Hundreds of Hay River residents descended upon the new community fire and emergency medical services (EMS) hall Friday to celebrate the grand opening of the long-anticipated facility.
Firefighters, who operate jointly as EMS crew, officially moved into the new hall in late January, but held off celebrations until last week to welcome the community to tour the new digs and join them for a barbecue.
A crowd of around 400 came out for the event, which included speeches by Mayor Andrew Cassidy, Fire Chief Ross Potter and local MLAs Robert Bouchard and Jane Groenewegen, the latter presenting a service merit award to the Hay River Fire Department on behalf of Robert McLeod, minister of Municipal and Community Affairs.
“It was a great turn out – the biggest event we’ve had in some time,” Potter said.
The new hall has been in the works for the past 15 years with several “false starts,” but it wasn’t until 2006 when the 40 year-old hall was condemned that plans started forming to relocate, he said.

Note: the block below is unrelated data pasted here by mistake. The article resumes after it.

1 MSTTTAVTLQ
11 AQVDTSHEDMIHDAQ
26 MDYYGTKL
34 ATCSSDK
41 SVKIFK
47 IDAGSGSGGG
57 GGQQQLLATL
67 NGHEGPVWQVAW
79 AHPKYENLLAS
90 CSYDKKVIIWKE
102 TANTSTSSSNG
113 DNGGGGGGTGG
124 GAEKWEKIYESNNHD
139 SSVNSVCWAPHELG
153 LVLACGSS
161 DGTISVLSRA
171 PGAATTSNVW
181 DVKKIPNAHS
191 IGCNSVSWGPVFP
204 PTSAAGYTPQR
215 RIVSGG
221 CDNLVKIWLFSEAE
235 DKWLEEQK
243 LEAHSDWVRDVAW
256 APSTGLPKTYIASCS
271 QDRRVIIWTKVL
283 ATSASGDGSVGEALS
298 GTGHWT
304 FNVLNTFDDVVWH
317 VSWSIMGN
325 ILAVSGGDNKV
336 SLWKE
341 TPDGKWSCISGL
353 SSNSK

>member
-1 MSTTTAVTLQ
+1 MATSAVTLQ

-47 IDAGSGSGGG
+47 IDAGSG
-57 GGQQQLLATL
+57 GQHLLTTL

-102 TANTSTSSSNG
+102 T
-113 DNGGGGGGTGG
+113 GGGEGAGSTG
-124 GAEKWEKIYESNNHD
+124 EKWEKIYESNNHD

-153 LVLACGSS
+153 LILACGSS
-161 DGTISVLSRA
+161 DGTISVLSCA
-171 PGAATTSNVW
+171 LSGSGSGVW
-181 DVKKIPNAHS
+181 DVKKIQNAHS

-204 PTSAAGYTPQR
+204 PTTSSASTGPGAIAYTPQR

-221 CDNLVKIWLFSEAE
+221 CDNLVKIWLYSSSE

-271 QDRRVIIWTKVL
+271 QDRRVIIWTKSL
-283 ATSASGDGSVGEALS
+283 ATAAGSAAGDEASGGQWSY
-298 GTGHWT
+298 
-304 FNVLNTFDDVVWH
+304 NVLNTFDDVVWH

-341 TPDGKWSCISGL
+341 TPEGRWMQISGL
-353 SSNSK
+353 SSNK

While previously emergency vehicles were spread out across two locations in town, the new hall – located just across the street from the old hall – is now large enough to fit 10 vehicles, which means almost all of the emergency vehicles are under one roof.
“Before we had trucks in new town and trucks in old town, which interfered with response time, particularly with ambulance highway rescue and also for servicing the corridor and old town area,” Potter said. “Getting all the trucks into one hall is a huge benefit.”
The facility was built with federal and territorial funds totalling $6.1 million and is now up to snuff to meet national codes for a post-disaster facility, meaning it is equipped to aid residents when faced with larger local emergencies such as fires, flooding and earthquakes.
For the EMS and fire crew – all of whom are community volunteers, save for Potter – having a new hall has lifted the team’s collective spirits, the fire chief said.
“Morale is always relatively high in my department, but it’s really peaked now. The guys feel really appreciated,” Potter said.
The ribbon cutting ceremony on Friday welcomed all past and present emergency and fire crew members to join the celebration.
Currently, around 30 volunteers operate the facility. Since the fire hall was established in 1950, exactly 341 members have served on the crew, Potter said.
Over the past 37 years that he has served in Hay River, of which the last 12 and a half have been served on and off as fire chief, the department has never really struggled to find recruits, Potter said.
Typically they are able to draw a good number of outgoing individuals who are willing to put in time and effort to give back to the community, he said.